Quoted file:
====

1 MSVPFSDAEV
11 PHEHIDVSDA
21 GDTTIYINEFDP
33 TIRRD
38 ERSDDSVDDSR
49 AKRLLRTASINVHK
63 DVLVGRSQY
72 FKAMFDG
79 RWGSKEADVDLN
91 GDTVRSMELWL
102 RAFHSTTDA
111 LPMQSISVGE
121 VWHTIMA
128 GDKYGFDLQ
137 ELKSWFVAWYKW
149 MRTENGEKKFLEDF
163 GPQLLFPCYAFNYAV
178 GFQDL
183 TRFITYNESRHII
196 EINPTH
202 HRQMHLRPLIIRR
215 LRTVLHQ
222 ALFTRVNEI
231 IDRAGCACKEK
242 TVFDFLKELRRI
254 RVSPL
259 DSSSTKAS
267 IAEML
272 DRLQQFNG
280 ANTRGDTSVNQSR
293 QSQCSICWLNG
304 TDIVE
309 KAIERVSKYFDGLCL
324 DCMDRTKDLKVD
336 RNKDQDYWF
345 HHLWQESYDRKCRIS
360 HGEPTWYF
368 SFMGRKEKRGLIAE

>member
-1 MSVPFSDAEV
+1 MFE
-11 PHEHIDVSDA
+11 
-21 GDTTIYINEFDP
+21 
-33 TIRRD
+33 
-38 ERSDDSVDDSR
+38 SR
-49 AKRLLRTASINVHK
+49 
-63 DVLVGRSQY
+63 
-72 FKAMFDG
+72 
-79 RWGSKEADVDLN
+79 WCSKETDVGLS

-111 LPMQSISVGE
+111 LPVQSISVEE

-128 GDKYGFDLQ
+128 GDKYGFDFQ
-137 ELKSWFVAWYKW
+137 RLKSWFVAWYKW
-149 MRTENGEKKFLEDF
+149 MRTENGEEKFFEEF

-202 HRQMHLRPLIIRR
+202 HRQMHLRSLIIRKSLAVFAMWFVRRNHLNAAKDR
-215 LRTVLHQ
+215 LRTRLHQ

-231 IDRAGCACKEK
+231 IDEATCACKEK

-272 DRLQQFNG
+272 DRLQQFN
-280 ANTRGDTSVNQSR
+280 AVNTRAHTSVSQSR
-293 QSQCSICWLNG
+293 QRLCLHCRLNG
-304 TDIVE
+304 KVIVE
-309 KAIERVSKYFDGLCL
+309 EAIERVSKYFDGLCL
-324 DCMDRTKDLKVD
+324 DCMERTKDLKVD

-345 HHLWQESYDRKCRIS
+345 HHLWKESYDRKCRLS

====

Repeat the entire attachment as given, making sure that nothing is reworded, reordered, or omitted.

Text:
1 MSVPFSDAEV
11 PHEHIDVSDA
21 GDTTIYINEFDP
33 TIRRD
38 ERSDDSVDDSR
49 AKRLLRTASINVHK
63 DVLVGRSQY
72 FKAMFDG
79 RWGSKEADVDLN
91 GDTVRSMELWL
102 RAFHSTTDA
111 LPMQSISVGE
121 VWHTIMA
128 GDKYGFDLQ
137 ELKSWFVAWYKW
149 MRTENGEKKFLEDF
163 GPQLLFPCYAFNYAV
178 GFQDL
183 TRFITYNESRHII
196 EINPTH
202 HRQMHLRPLIIRR
215 LRTVLHQ
222 ALFTRVNEI
231 IDRAGCACKEK
242 TVFDFLKELRRI
254 RVSPL
259 DSSSTKAS
267 IAEML
272 DRLQQFNG
280 ANTRGDTSVNQSR
293 QSQCSICWLNG
304 TDIVE
309 KAIERVSKYFDGLCL
324 DCMDRTKDLKVD
336 RNKDQDYWF
345 HHLWQESYDRKCRIS
360 HGEPTWYF
368 SFMGRKEKRGLIAE

>member
-1 MSVPFSDAEV
+1 MFE
-11 PHEHIDVSDA
+11 
-21 GDTTIYINEFDP
+21 
-33 TIRRD
+33 
-38 ERSDDSVDDSR
+38 SR
-49 AKRLLRTASINVHK
+49 
-63 DVLVGRSQY
+63 
-72 FKAMFDG
+72 
-79 RWGSKEADVDLN
+79 WCSKETDVGLS

-111 LPMQSISVGE
+111 LPVQSISVEE

-128 GDKYGFDLQ
+128 GDKYGFDFQ
-137 ELKSWFVAWYKW
+137 RLKSWFVAWYKW
-149 MRTENGEKKFLEDF
+149 MRTENGEEKFFEEF

-202 HRQMHLRPLIIRR
+202 HRQMHLRSLIIRKSLAVFAMWFVRRNHLNAAKDR
-215 LRTVLHQ
+215 LRTRLHQ

-231 IDRAGCACKEK
+231 IDEATCACKEK

-272 DRLQQFNG
+272 DRLQQFN
-280 ANTRGDTSVNQSR
+280 AVNTRAHTSVSQSR
-293 QSQCSICWLNG
+293 QRLCLHCRLNG
-304 TDIVE
+304 KVIVE
-309 KAIERVSKYFDGLCL
+309 EAIERVSKYFDGLCL
-324 DCMDRTKDLKVD
+324 DCMERTKDLKVD

-345 HHLWQESYDRKCRIS
+345 HHLWKESYDRKCRLS